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Local graphic artist creates images depicting massive wind farm scenario  

Credit:  By PETER DAY, Senior Reporter | The Leader | July 31, 2014 | www.lucernevalleyleader.com ~~

LUCERNE VALLEY – What would the southern hills of Lucerne Valley and Apple Valley look like with more than 70 500-foot-tall windmill towers dotting the landscape?

Lucerne Valley resident Bill Lembright and graphic artist Debbie Schultz decided to find out.

First, Lembright went on a “tootle” to areas that would be affected if the North Peak Wind project becomes a reality. Lembright shot numerous photos of Coyote Flats, just north of Coxey Meadows, and to other areas whose vistas would be adversely impacted if the project is approved. Meanwhile, Sloane shot pictures from Apple Valley of the local hills, including the Juniper Highlands and Marianas areas that also would be impacted.


“(This is what) it will look like if we citizens allow North Peak Wind to build their inefficient, government-blessed 500-foot wind tower monstrosity on the north slopes of our beautiful San Bernardino Mountains,” Lembright said.

Then Schultz, who has 25 years of experience with Adobe Photoshop, Illustrator and InDesign, got to work.

Lembright describes the process:

“I drove to Horse Springs Campground above Grapevine Canyon, took the photos, used the USGS Butler Peak quadrangle map, and counted out 12.5 contour lines which have a 40’ spacing to equal the 500’ height of each tower,” he said. “Wherever terrain blocked the lower section of the tower, we shortened its length. What you see should be pretty close to the real height. I used the published plot plan which is on a topographical map to locate each tower and used a laser pointer on Debbie’s monitor to show her where each tower would be erected.”

The artistic renderings immediately had an impact, Lembright said.

“As soon as all the composite photos before and after taken from the desert and the mountains were published, public outcries increased,” Lembright said.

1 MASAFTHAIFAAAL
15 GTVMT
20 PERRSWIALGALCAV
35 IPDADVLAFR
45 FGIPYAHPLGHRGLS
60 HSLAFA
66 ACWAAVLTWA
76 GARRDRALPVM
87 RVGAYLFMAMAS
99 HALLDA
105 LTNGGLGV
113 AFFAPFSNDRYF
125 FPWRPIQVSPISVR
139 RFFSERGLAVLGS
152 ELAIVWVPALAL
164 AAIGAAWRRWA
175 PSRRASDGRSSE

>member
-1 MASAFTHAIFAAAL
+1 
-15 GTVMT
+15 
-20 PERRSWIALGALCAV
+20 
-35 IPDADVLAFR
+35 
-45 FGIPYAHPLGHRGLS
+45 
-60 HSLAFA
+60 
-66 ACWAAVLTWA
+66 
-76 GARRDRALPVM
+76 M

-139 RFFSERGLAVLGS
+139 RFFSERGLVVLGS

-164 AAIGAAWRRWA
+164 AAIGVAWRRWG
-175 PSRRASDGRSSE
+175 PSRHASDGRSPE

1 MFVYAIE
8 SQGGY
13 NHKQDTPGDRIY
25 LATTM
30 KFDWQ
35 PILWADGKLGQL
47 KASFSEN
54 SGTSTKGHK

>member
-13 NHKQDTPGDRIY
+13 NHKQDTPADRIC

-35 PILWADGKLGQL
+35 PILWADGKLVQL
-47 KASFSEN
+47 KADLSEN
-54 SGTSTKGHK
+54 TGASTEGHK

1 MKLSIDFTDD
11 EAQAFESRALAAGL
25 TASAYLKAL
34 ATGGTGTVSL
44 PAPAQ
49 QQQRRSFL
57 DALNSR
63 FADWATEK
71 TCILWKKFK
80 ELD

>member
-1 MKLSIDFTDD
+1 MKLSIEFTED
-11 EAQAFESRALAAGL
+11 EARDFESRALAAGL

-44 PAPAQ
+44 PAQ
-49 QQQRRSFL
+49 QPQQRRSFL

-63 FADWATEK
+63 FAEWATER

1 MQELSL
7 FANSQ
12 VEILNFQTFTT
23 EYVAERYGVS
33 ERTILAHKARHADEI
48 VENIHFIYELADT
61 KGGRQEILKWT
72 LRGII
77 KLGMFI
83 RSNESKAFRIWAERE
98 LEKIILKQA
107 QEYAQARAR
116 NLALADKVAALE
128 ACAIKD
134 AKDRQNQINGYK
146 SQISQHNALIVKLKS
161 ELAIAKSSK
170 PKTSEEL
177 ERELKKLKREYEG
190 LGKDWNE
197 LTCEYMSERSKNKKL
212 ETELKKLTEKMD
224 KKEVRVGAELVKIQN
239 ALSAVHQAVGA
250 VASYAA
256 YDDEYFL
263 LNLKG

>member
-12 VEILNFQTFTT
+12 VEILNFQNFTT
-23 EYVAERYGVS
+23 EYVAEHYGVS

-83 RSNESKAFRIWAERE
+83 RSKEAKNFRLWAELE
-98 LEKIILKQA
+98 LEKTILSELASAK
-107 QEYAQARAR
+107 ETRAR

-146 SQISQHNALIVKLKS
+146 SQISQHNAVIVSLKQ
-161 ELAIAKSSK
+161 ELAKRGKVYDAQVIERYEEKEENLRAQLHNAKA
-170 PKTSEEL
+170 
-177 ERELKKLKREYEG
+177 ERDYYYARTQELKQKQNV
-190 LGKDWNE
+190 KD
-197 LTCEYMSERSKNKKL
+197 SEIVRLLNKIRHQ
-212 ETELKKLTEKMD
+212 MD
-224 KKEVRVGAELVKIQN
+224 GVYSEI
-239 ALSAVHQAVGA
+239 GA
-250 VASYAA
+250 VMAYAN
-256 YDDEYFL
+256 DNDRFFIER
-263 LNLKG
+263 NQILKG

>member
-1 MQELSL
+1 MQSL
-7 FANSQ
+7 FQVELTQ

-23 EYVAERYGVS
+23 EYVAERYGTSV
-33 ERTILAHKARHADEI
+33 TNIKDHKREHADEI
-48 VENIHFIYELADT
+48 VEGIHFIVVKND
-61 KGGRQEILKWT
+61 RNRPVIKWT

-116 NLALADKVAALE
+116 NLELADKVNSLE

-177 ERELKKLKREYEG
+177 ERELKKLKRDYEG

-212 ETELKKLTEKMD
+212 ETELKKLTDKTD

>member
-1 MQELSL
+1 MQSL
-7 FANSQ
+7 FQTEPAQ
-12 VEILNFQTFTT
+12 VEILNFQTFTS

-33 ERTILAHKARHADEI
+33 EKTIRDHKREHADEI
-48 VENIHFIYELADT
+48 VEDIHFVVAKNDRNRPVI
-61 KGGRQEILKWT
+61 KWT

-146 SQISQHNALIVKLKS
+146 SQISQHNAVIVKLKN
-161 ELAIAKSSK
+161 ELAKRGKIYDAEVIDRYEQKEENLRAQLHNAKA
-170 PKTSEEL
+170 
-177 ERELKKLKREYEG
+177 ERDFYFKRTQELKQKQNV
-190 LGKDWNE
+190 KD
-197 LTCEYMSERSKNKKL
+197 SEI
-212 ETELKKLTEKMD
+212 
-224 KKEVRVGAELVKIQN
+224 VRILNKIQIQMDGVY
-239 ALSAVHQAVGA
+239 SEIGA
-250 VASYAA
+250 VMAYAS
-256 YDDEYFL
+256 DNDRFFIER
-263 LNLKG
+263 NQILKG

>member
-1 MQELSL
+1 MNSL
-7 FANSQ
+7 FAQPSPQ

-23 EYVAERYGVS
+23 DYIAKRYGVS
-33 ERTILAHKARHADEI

At the heart of that increased interest is a disturbing reality, according to Lembright.

“This 26-acre industrial wind farm is not at all suitable on the slopes of White Mountain, destroying the terrain, plant and animal habitats, the matchless views, destroying local property values, making it much more difficult to fight forest fires with air tankers, and slaughtering eagles, ravens, turkey buzzards, and bats on a massive scale,” he said.

The graphic design/photographic project by Lembright and Schultz will be a part of the agenda at the next Lucerne Valley Economic Development Association meeting on Tuesday, Aug. 5 from 5 to 7 p.m. at the Lucerne Valley Senior Center.

Source:  By PETER DAY, Senior Reporter | The Leader | July 31, 2014 | www.lucernevalleyleader.com

This article is the work of the source indicated. Any opinions expressed in it are not necessarily those of National Wind Watch.

The copyright of this article resides with the author or publisher indicated. As part of its noncommercial effort to present the environmental, social, scientific, and economic issues of large-scale wind power development to a global audience seeking such information, National Wind Watch endeavors to observe “fair use” as provided for in section 107 of U.S. Copyright Law and similar “fair dealing” provisions of the copyright laws of other nations. Send requests to excerpt, general inquiries, and comments via e-mail.

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